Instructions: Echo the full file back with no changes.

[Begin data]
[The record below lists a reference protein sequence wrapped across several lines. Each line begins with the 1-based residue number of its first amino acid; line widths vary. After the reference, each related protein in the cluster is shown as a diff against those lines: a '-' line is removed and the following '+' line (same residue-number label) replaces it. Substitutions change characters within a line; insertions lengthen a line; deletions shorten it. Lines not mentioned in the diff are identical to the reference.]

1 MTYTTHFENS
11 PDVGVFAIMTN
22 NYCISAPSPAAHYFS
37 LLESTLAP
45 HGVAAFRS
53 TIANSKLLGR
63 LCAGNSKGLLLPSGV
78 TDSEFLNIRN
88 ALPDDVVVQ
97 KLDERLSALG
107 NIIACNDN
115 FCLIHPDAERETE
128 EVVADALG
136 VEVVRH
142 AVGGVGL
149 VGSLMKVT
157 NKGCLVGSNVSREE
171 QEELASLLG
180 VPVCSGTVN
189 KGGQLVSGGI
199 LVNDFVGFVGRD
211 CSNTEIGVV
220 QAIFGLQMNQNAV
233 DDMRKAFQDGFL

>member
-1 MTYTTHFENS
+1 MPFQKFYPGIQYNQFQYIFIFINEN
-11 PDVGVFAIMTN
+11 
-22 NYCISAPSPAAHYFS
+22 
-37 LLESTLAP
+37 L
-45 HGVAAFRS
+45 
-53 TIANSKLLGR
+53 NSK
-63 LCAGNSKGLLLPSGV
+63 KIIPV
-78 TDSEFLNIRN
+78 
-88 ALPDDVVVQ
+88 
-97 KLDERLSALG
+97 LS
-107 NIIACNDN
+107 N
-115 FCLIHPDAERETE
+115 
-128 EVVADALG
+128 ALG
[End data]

[The record below lists a reference protein sequence wrapped across several lines. Each line begins with the 1-based residue number of its first amino acid; line widths vary. After the reference, each related protein in the cluster is shown as a diff against those lines: a '-' line is removed and the following '+' line (same residue-number label) replaces it. Substitutions change characters within a line; insertions lengthen a line; deletions shorten it. Lines not mentioned in the diff are identical to the reference.]

1 MTYTTHFENS
11 PDVGVFAIMTN
22 NYCISAPSPAAHYFS
37 LLESTLAP
45 HGVAAFRS
53 TIANSKLLGR
63 LCAGNSKGLLLPSGV
78 TDSEFLNIRN
88 ALPDDVVVQ
97 KLDERLSALG
107 NIIACNDN
115 FCLIHPDAERETE
128 EVVADALG
136 VEVVRH
142 AVGGVGL
149 VGSLMKVT
157 NKGCLVGSNVSREE
171 QEELASLLG
180 VPVCSGTVN
189 KGGQLVSGGI
199 LVNDFVGFVGRD
211 CSNTEIGVV
220 QAIFGLQMNQNAV
233 DDMRKAFQDGFL

>member
-1 MTYTTHFENS
+1 MPFQKFYPGIQYNQFQYIFIFINEN
-11 PDVGVFAIMTN
+11 
-22 NYCISAPSPAAHYFS
+22 
-37 LLESTLAP
+37 L
-45 HGVAAFRS
+45 
-53 TIANSKLLGR
+53 NSK
-63 LCAGNSKGLLLPSGV
+63 KIIPV
-78 TDSEFLNIRN
+78 
-88 ALPDDVVVQ
+88 
-97 KLDERLSALG
+97 LS
-107 NIIACNDN
+107 N
-115 FCLIHPDAERETE
+115 
-128 EVVADALG
+128 ALG